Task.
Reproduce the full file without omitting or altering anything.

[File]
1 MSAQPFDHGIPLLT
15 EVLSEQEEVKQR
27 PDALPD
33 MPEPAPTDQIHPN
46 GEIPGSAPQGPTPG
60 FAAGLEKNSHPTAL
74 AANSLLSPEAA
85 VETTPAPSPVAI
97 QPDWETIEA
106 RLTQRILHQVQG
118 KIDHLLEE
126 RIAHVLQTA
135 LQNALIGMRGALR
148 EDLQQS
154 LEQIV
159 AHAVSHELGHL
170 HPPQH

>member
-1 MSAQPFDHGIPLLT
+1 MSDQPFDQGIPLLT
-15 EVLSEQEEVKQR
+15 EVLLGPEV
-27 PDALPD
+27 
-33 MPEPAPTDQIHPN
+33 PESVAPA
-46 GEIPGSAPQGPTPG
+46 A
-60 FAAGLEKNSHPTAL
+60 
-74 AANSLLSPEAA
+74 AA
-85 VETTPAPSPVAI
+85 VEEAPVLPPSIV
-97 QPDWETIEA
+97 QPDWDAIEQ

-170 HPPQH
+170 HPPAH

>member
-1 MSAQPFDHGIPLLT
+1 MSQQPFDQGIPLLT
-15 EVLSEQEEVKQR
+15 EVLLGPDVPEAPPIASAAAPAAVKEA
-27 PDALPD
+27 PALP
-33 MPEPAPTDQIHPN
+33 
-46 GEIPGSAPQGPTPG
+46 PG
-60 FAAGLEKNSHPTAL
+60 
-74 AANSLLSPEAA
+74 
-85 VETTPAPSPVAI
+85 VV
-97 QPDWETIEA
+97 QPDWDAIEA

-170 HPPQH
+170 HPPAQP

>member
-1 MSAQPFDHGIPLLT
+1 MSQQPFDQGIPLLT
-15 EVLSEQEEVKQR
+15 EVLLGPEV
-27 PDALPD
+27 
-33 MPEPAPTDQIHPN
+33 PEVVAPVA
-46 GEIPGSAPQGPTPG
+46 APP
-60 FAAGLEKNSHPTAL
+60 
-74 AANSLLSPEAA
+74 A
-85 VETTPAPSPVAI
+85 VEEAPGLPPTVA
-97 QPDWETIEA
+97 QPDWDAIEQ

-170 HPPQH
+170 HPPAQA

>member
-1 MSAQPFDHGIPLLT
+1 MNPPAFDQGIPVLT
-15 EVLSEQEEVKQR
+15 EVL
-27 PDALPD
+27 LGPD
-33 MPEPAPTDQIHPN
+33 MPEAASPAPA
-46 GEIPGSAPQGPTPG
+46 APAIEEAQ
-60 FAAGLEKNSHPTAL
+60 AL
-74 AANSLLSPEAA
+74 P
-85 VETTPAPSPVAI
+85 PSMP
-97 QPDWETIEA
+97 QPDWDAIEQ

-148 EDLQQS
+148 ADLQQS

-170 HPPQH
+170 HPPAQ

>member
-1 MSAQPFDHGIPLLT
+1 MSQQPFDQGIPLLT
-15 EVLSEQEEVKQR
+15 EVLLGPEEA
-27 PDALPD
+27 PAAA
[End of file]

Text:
1 MSAQPFDHGIPLLT
15 EVLSEQEEVKQR
27 PDALPD
33 MPEPAPTDQIHPN
46 GEIPGSAPQGPTPG
60 FAAGLEKNSHPTAL
74 AANSLLSPEAA
85 VETTPAPSPVAI
97 QPDWETIEA
106 RLTQRILHQVQG
118 KIDHLLEE
126 RIAHVLQTA
135 LQNALIGMRGALR
148 EDLQQS
154 LEQIV
159 AHAVSHELGHL
170 HPPQH

>member
-1 MSAQPFDHGIPLLT
+1 MSDQPFDQGIPLLT
-15 EVLSEQEEVKQR
+15 EVLLGPEV
-27 PDALPD
+27 
-33 MPEPAPTDQIHPN
+33 PESVAPA
-46 GEIPGSAPQGPTPG
+46 A
-60 FAAGLEKNSHPTAL
+60 
-74 AANSLLSPEAA
+74 AA
-85 VETTPAPSPVAI
+85 VEEAPVLPPSIV
-97 QPDWETIEA
+97 QPDWDAIEQ

-170 HPPQH
+170 HPPAH

>member
-1 MSAQPFDHGIPLLT
+1 MSQQPFDQGIPLLT
-15 EVLSEQEEVKQR
+15 EVLLGPDVPEAPPIASAAAPAAVKEA
-27 PDALPD
+27 PALP
-33 MPEPAPTDQIHPN
+33 
-46 GEIPGSAPQGPTPG
+46 PG
-60 FAAGLEKNSHPTAL
+60 
-74 AANSLLSPEAA
+74 
-85 VETTPAPSPVAI
+85 VV
-97 QPDWETIEA
+97 QPDWDAIEA

-170 HPPQH
+170 HPPAQP

>member
-1 MSAQPFDHGIPLLT
+1 MSQQPFDQGIPLLT
-15 EVLSEQEEVKQR
+15 EVLLGPEV
-27 PDALPD
+27 
-33 MPEPAPTDQIHPN
+33 PEVVAPVA
-46 GEIPGSAPQGPTPG
+46 APP
-60 FAAGLEKNSHPTAL
+60 
-74 AANSLLSPEAA
+74 A
-85 VETTPAPSPVAI
+85 VEEAPGLPPTVA
-97 QPDWETIEA
+97 QPDWDAIEQ

-170 HPPQH
+170 HPPAQA

>member
-1 MSAQPFDHGIPLLT
+1 MNPPAFDQGIPVLT
-15 EVLSEQEEVKQR
+15 EVL
-27 PDALPD
+27 LGPD
-33 MPEPAPTDQIHPN
+33 MPEAASPAPA
-46 GEIPGSAPQGPTPG
+46 APAIEEAQ
-60 FAAGLEKNSHPTAL
+60 AL
-74 AANSLLSPEAA
+74 P
-85 VETTPAPSPVAI
+85 PSMP
-97 QPDWETIEA
+97 QPDWDAIEQ

-148 EDLQQS
+148 ADLQQS

-170 HPPQH
+170 HPPAQ

>member
-1 MSAQPFDHGIPLLT
+1 MSQQPFDQGIPLLT
-15 EVLSEQEEVKQR
+15 EVLLGPEEA
-27 PDALPD
+27 PAAA